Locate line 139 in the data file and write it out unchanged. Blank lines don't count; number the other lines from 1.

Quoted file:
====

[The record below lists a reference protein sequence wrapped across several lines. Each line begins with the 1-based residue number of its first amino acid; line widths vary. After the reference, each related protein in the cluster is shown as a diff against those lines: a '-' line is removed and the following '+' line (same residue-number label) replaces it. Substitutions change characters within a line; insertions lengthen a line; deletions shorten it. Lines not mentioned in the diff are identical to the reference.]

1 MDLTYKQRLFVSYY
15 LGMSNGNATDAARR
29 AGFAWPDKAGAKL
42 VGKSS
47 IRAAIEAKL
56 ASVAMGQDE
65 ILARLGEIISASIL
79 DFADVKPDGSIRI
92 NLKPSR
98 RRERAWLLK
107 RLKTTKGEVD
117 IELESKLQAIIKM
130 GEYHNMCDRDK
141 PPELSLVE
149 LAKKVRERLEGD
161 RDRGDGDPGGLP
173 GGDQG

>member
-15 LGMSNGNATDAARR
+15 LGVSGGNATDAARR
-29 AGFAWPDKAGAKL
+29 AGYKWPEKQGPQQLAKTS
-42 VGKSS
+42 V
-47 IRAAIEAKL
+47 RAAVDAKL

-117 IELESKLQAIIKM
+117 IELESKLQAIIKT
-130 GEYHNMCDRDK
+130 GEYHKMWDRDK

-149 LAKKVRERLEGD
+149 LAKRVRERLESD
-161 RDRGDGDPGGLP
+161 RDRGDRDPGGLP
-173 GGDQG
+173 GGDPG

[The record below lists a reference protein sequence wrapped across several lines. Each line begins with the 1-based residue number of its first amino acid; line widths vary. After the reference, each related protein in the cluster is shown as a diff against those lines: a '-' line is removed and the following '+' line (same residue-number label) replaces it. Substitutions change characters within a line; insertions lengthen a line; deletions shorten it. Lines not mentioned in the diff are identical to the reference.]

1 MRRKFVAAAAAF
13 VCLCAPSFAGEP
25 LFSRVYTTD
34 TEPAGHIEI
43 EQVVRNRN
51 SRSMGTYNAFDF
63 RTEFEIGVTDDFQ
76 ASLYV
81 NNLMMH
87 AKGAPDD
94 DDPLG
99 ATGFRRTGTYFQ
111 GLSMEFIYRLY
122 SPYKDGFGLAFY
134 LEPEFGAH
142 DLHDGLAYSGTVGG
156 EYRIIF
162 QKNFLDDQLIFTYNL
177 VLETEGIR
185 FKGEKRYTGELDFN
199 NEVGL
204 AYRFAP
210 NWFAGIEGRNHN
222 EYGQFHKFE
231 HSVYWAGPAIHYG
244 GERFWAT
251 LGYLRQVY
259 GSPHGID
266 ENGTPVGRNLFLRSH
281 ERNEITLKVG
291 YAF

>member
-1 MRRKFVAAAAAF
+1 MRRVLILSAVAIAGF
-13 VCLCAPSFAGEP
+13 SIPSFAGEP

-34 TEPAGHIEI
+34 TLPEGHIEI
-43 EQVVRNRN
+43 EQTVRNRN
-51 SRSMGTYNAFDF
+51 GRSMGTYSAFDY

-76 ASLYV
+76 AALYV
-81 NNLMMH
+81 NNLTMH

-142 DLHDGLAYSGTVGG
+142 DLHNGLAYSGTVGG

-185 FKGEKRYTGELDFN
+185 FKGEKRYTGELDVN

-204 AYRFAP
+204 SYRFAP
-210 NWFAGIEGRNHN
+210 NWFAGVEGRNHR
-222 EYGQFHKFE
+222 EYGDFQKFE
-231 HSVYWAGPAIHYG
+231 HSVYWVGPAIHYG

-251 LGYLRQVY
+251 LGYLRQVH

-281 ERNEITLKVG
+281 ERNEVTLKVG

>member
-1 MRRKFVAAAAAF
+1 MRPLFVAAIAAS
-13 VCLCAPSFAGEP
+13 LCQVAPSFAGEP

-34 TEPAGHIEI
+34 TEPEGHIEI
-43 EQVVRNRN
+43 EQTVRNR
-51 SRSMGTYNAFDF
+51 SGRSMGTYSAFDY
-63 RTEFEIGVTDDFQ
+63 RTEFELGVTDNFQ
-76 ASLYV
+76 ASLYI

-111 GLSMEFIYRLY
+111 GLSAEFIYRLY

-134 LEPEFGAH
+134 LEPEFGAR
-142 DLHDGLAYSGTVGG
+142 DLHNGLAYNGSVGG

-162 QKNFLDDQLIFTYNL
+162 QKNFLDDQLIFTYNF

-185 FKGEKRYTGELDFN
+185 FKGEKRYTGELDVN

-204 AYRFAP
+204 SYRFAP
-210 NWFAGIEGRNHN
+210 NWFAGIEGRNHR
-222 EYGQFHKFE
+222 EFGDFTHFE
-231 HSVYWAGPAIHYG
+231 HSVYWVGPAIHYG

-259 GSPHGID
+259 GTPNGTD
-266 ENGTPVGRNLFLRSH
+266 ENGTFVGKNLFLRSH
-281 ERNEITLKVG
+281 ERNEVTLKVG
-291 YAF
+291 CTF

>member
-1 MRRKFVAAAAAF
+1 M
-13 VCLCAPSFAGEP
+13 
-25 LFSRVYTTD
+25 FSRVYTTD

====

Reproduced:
+281 ERNEVTLKVG